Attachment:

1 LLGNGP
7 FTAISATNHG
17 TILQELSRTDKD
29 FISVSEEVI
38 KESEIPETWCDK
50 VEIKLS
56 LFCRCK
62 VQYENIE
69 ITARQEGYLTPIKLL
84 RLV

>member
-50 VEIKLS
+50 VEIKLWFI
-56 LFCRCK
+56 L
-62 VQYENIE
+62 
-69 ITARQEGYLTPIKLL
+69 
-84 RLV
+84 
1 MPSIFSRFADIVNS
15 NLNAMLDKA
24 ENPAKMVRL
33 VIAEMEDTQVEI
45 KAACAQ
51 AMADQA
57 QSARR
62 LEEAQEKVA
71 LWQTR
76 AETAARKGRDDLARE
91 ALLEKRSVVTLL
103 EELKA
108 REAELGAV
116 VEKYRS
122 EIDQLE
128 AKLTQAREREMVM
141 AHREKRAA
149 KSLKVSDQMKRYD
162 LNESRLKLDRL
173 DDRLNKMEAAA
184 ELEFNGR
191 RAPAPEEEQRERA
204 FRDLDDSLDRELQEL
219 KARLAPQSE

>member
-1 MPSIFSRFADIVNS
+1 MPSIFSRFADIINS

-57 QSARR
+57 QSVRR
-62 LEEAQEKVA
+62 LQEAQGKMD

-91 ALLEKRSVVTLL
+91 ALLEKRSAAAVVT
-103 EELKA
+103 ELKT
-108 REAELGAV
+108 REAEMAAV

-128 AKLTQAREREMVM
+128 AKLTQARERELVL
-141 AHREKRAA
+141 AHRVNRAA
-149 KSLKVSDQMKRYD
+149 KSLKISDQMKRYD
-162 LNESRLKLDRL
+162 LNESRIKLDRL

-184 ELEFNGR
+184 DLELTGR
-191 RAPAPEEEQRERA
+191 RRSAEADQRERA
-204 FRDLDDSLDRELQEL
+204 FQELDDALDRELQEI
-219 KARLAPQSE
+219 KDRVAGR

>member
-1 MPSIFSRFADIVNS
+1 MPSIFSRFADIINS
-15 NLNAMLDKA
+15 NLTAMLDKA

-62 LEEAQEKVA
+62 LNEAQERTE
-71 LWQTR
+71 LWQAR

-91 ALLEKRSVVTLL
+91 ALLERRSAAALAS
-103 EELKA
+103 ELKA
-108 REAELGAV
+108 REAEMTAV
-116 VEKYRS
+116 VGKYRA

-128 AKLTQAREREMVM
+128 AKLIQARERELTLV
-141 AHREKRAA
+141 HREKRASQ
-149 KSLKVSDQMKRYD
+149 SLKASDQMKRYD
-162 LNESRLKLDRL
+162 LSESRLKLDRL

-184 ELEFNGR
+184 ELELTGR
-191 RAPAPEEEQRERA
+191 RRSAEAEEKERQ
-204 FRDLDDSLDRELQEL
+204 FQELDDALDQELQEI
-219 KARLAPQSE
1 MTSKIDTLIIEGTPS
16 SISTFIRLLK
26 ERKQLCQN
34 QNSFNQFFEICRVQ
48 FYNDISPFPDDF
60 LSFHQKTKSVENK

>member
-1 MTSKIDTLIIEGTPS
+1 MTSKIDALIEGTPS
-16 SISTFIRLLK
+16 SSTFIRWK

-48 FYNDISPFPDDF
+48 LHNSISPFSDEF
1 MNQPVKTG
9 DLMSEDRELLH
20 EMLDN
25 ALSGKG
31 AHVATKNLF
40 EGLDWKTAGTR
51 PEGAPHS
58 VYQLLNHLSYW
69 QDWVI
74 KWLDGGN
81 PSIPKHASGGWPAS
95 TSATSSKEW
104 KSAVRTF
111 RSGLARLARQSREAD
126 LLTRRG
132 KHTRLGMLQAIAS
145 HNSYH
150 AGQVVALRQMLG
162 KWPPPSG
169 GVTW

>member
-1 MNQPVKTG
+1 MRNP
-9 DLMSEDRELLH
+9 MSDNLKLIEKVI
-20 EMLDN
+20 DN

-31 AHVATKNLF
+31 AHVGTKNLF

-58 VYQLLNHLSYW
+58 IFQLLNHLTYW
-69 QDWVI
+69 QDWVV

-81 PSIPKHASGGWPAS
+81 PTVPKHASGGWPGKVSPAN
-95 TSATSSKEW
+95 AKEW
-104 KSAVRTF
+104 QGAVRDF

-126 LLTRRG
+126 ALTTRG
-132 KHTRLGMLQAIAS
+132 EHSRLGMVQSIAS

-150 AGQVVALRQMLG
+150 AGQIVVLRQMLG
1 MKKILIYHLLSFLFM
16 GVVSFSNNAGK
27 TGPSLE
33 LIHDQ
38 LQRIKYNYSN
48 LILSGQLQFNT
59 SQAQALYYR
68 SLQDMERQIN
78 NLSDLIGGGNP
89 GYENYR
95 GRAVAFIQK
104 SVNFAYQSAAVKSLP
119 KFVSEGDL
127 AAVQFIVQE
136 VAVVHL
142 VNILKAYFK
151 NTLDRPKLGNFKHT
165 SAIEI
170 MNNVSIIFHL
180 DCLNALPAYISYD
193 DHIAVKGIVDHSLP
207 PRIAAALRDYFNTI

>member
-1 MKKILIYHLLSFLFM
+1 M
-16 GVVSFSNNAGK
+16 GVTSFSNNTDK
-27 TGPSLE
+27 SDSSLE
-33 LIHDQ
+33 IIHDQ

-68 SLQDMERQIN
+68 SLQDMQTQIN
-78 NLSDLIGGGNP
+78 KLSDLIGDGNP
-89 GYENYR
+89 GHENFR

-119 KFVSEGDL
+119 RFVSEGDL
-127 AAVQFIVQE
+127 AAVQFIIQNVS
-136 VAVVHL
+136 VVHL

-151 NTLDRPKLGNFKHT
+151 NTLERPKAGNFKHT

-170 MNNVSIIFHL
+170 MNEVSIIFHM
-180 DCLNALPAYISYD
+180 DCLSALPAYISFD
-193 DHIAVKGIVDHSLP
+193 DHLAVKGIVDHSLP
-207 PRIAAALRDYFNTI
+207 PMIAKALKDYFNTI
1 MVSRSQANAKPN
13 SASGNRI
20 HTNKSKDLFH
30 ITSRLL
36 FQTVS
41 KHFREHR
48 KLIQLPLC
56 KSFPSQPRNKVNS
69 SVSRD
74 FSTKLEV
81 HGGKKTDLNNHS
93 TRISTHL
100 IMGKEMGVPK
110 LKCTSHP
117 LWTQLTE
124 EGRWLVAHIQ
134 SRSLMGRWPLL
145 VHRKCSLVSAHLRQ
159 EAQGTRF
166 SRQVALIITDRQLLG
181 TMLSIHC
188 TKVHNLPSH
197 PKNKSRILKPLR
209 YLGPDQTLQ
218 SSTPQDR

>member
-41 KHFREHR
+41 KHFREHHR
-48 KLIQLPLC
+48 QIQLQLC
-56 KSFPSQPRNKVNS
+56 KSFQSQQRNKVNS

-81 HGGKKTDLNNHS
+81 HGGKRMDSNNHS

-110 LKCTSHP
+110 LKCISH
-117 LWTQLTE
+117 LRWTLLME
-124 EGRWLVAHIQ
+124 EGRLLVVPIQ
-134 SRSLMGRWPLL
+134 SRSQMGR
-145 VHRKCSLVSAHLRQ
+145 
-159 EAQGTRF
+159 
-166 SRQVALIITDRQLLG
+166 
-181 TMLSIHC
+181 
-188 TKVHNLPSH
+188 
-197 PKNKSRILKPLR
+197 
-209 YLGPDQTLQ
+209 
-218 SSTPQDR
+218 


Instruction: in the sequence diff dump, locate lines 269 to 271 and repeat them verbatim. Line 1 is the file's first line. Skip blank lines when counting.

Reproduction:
+188 
-197 PKNKSRILKPLR
+197 